IU School of Social Work is headquartered on the IUPUI campus with locations on 8 IU Campuses. The school also has the Department of Labor Studies
This course is designed to build individual and group practice skills for work with children and families impacted by child physical abuse, sexual abuse, neglect and/or family violence. Emphasis will be placed on practice skills with children. Students will practice assessment and intervention skills guided by theories of child development, attachment and bonding, grief, and trauma. The goals of safety, permanency and well- being will be emphasized when assessing risk and trauma and intervening within the child welfare and school systems. Students will explore cultural differences and issues impacting particular oppressed and underserved populations.
This course will focus on the experiences of children and families in the child welfare system. Content will include interventions with families through all stages of change including preparation for change, separation and loss, the changed family system, reintegration as children transition into a family, and adolescents transitioning into independent living. Content will include the impact on families when the natural cycle of family development is disrupted. Special consideration will be given to various family types including adoptive, foster care, kinship, extended, single parent, multi-generational, and homosexual families. Practice content will emphasize strengths based and family- centered approaches and include knowledge and skill development to help children and families work through their family and personal crisis and grief in a timely manner to achieve permanency for children in safe and nurturing environments within 12 months after separation.
This course will examine the development of and build skills for the implementation of a wide range of prevention and intervention strategies to support child well-being provided at the community level. Special attention will be given to the philosophy of empowerment-oriented and client-driven service models. This course will provide content to build skills in developing and implementing mutual aid and self-help groups to support and educate children and families on issues such as parenting, domestic violence, grief/loss, conflict mediation and child abuse issues. The course will explore the community as a resource and discuss strategies of collaboration and advocacy services for families and children to prevent out-of-home placement or involvement in other formal child protection/juvenile justice services, such as models of community-building, youth development and family group conferencing/restorative justice. The course also provides frameworks for identifying and analyzing best practices in group and community-based services for children and families.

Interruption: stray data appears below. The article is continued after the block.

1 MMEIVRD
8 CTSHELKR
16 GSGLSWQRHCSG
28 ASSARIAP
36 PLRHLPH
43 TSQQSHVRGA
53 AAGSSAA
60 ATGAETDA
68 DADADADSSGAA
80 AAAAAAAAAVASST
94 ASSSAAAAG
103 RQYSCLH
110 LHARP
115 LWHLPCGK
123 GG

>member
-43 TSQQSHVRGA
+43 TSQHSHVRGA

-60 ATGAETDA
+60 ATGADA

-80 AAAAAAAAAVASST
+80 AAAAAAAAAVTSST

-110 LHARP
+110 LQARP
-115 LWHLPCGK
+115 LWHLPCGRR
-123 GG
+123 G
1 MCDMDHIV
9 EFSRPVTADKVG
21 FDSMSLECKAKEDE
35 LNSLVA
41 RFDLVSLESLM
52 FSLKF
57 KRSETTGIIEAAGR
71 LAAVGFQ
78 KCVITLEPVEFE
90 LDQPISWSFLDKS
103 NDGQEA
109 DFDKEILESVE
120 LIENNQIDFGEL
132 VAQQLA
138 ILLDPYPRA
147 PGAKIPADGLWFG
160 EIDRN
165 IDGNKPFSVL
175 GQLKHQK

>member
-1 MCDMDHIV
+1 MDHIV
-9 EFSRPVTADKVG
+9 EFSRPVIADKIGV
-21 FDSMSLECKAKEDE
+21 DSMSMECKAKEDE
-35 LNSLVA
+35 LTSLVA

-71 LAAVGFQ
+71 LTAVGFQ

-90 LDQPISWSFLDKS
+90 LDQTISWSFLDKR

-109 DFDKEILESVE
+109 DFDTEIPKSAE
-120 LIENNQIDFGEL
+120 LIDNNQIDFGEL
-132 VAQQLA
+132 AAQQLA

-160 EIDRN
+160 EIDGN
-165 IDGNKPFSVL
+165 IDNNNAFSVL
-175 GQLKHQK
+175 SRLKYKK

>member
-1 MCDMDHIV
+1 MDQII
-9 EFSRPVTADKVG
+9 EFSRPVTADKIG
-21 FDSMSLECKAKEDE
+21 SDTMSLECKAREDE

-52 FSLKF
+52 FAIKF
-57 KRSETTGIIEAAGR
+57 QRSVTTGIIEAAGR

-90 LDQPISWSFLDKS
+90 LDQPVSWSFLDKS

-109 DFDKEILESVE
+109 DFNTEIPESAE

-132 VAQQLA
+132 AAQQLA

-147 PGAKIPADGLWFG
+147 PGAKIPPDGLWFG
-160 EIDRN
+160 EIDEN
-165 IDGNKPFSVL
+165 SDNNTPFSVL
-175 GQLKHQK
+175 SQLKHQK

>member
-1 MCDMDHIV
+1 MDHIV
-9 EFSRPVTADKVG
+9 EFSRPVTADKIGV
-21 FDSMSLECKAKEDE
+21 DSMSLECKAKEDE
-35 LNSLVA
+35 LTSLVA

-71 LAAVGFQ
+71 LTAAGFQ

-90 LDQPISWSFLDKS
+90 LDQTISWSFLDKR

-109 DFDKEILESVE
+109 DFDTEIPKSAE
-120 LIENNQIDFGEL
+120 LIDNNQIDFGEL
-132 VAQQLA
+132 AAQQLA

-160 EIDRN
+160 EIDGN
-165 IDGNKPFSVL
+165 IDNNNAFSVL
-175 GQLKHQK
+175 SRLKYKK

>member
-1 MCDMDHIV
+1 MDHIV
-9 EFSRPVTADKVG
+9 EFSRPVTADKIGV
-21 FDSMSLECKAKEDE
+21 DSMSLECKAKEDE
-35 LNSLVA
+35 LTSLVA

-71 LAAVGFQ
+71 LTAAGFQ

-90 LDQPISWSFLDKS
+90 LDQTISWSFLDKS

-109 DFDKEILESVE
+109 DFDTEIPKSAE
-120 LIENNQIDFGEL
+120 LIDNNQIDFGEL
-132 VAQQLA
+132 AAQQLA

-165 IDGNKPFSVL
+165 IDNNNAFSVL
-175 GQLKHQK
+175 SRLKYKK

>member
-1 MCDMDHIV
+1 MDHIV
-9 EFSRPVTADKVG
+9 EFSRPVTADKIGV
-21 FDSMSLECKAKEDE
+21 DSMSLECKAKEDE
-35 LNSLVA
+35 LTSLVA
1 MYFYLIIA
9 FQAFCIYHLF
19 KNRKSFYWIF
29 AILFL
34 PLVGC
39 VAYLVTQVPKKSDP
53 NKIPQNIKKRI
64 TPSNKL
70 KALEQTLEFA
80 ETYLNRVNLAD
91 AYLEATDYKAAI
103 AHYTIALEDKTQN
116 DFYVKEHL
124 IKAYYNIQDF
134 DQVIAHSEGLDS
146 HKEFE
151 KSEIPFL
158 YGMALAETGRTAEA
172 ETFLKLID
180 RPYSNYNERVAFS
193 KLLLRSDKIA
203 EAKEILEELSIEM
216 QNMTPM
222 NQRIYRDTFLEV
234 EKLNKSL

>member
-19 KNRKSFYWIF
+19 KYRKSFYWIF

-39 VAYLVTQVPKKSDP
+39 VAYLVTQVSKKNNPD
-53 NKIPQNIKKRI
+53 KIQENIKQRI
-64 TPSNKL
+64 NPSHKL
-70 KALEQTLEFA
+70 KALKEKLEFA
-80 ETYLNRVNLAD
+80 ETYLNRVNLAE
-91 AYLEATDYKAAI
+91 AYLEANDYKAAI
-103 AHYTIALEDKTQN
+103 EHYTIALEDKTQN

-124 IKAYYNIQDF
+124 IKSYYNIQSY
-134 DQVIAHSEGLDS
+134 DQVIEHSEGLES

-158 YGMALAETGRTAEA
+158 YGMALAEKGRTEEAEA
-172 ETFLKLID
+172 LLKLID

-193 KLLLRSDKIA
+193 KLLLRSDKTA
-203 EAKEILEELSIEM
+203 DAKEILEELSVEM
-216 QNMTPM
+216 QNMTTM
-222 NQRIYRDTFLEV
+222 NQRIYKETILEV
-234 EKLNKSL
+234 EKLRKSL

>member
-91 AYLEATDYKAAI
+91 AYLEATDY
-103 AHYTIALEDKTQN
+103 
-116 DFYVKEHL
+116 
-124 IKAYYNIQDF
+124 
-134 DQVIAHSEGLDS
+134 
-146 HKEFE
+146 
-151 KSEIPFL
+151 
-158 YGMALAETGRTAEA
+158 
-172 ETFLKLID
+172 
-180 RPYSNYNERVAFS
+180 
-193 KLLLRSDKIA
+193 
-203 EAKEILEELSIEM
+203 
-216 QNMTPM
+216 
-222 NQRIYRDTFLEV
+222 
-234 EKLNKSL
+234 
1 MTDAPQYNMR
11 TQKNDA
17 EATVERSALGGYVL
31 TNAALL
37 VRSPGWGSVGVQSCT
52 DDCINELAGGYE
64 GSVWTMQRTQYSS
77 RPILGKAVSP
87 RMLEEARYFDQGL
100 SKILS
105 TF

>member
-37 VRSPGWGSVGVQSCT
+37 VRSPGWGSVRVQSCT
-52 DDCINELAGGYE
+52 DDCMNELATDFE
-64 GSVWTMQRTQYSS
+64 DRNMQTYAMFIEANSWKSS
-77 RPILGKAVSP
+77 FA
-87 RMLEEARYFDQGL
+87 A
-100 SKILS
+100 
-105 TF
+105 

This course is designed to teach strategies and skills for working with families impacted by the challenges of addictions, domestic violence and mental illness. Building upon knowledge of assessment and intervention with diagnosed mental illnesses, students will analyze the relationships between and among the social problems of addictions, mental illness and domestic violence in relation to socioeconomic status, race, ethnicity, culture, religion, gender, sexual orientation, age, physical and mental ability, and other socio- environmental factors of vulnerability. The class will provide students with the opportunities to describe and demonstrate a theoretical understanding of both the dynamics of being an involuntary client and the legal and ethical dilemmas that abound for social work practitioners working with them. The class will provide students with the opportunities to describe and analyze power differentials between the client and worker, as well as, devise, assess and implement strategies to minimize the behaviors that have been identified as “resistance”. The class will provide students with the opportunities to demonstrate knowledge, skills, judgment, sensitivity, and self-awareness necessary to resolve the challenges of social work practice with involuntary populations when utilizing strengths-based, empowerment and eco-systems perspectives.
S651 (Practicum II) and S652 (Practicum III) together provide an in-depth advanced practicum experience for MSW students in a designated concentration. Students complete both of these practicum courses in the same community agency/organization under practice supervision of an approved agency field instructor and academic guidance of a faculty field liaison.
Practicum II and III build upon the more generalist-focused Intermediate Practicum I and deepen the integration and application of social work knowledge, values, and skills for advanced practice. Students engage in these advanced practicum courses while enrolled in the required concentration courses. Students spend a minimum of 640 hours in a setting that provides services and allows students an opportunity to engage in experiences that support mastery of all ten core competencies as operationalized by advanced practice behaviors.